Excess insurance, while great for mitigating risks of large losses to policyholders, does not always cooperate during litigation. This is particularly true during settlement negotiations, as excess insurers do not have an obligation to settle in good faith until it’s their turn to defend. This was the decision of the Seventh Circuit in Fox v. Am. Alt. Ins. Corp., 757 F.3d 680 (7th Cir. 2014). In Fox, the plaintiff twice made demands for settlement, both before and after a jury verdict came down, that was in excess of the primary policy. But, as the excess insurer had no duty to defend until the primary policy was “exhausted,” meaning actually paid out, the Seventh Circuit found that in neither demand had the excess insurer violated their duty to settle in good faith.
The lesson to be learned from Fox – in dealing with excess insurers – is that the timing of a settlement offer matters as much as the amount of the settlement itself. It is important to get excess insurers to the table though, as the potentially high payouts of a trial ultimately create a higher risk of exposure than settlement. Plaintiffs operating in jurisdictions under the Fox Rule can trigger a duty by seeking offers to settle that will be renewable after primary policies are exhausted. Doing so would give an insured peace of mind that they will not have to re-litigate once the primary policy is exhausted, but still allow settlement discussions to continue.
Some jurisdictions acknowledge duties that excess insurers have prior to the primary policy’s exhaustion. In the Ninth Circuit’s Teleflex Med. Inc. v. Nat’l Union Fire Ins. Co., 851 F.3d 976 (9th Cir. 2017), the Court of Appeals reconsidered the continued applicability of the “Diamond Heights” Rule. The Diamond Heights rule requires that excess insurers have three options when presented with a proposed settlement of a covered claim:
- approve it,
- reject it and take over defense, or
- reject it and decline to take over defense, but face the possibility of a contribution lawsuit from the policyholder.
In Teleflex the excess insurer, National Union, refused to agree to a settlement offer, despite possible exposure that was well in excess of the primary policy’s coverage. The Ninth Circuit, upholding the Diamond Heights rule, found that National Union had a pre-trial duty to approve settlement of a covered claim or else take up defense.
To invoke Teleflex, the excess carrier must be consulted regarding potential settlements. This includes the developing estimates of potential exposure and liability, so that excess carriers are aware enough to enter into settlement discussions. This can occur as early as discovery since, as the court says, there may be good reasons to settle even then.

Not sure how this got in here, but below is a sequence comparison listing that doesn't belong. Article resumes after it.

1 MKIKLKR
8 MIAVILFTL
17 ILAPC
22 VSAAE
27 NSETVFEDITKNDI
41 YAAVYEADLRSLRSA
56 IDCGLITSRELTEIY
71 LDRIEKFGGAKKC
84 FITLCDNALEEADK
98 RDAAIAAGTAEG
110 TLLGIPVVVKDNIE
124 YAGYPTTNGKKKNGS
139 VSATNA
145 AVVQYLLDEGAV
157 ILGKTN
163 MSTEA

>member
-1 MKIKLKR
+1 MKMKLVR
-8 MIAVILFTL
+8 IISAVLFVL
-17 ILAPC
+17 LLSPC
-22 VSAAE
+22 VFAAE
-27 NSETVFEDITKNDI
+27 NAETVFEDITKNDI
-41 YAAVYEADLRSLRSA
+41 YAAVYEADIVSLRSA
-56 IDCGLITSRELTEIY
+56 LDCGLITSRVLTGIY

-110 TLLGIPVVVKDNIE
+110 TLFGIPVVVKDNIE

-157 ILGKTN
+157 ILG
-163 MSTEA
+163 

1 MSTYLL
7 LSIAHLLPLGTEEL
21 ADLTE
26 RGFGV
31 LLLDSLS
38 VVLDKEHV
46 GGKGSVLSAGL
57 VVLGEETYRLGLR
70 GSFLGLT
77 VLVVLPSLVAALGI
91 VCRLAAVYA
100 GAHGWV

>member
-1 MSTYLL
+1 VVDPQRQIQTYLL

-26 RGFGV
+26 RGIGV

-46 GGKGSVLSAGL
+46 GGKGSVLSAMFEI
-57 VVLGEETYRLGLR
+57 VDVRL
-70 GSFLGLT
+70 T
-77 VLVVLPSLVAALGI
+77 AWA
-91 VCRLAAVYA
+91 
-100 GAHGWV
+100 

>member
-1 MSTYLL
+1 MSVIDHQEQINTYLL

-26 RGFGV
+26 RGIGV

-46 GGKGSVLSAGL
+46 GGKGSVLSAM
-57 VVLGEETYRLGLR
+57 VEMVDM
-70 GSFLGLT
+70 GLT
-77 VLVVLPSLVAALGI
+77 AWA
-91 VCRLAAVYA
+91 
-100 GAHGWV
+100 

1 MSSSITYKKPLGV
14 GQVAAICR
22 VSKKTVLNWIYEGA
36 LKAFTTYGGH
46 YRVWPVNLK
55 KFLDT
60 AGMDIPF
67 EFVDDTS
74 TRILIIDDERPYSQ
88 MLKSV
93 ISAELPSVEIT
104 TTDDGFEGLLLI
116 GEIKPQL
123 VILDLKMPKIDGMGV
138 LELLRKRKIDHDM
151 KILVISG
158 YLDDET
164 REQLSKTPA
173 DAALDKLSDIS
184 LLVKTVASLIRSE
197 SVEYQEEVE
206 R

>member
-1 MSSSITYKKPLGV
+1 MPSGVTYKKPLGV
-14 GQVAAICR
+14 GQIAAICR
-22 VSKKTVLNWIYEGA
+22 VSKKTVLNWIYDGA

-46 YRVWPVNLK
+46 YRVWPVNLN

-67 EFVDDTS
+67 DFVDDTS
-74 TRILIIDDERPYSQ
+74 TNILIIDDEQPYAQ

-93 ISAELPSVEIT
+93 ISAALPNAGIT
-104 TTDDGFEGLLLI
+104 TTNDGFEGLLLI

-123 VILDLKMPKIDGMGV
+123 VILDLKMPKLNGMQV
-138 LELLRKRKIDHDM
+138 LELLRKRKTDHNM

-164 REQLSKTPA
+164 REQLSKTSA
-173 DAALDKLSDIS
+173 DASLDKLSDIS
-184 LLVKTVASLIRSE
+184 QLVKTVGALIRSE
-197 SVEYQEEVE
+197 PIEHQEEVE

Defendants can go even further to drive excess insurers to the settlement table by communicating to them the harm caused to the defense by the excess insurer’s absence. This notion is supported by the Supreme Court of Texas’s ruling in Keck, Mahin & Cate v. Natl. Union Fire Ins. Co., 20 S.W.3d 692 (Tex. 2000). In Keck, the excess insurer attempted to sue a policyholder for a poor handling of the defense, alleging they had caused the excess insurer to settle at a much higher amount. The policyholder argued the excess insurer was comparatively negligent for the high settlement by not accepting an earlier, lower, offer. The Supreme Court of Texas held that National Union was not comparatively at fault, despite being completely silent during settlement talks. However, the court did leave open the possibility of comparative fault “if the insured’s defense w[as] harmed by” the excess insurer’s conduct. Looking forward, this can be used to drive excess insurers to the settlement table. A refusal to negotiate settlement can harm the insured’s defense, since many settlement offers are contingent on the excess insurer’s agreement to the offer.
Some jurisdictions deny the possibility of any pre-exhaustion obligations. See Twin City Fire Ins. Co. v. Burke, 63 P.3d 282 (Ariz. 2003). In such a case it is best practice to communicate clearly with excess insurers and appeal to their financial interests, since settlement can result in a much better outcome than a verdict. This is especially true when the exposure of a claim will reach far into the excess insurer’s coverage.
Otherwise, insured defendants would be wise to make use of the tools described in Teleflex and Keck to attempt to bring excess insurers to the settlement table. Where a good faith settlement offer of a covered claim is on the table, excess insurers have an obligation to accept it or take up the defense. Failure to do so could be considered harmful to an insured’s defense, making an excess insurer who fails to negotiate settlement comparatively at fault for untoward results. Most of all, clear communication with excess insurers of their own risks and the benefits that settlement can bring to their own bottom line are key to getting excess insurers to act in their own, and thus the insureds, interest.
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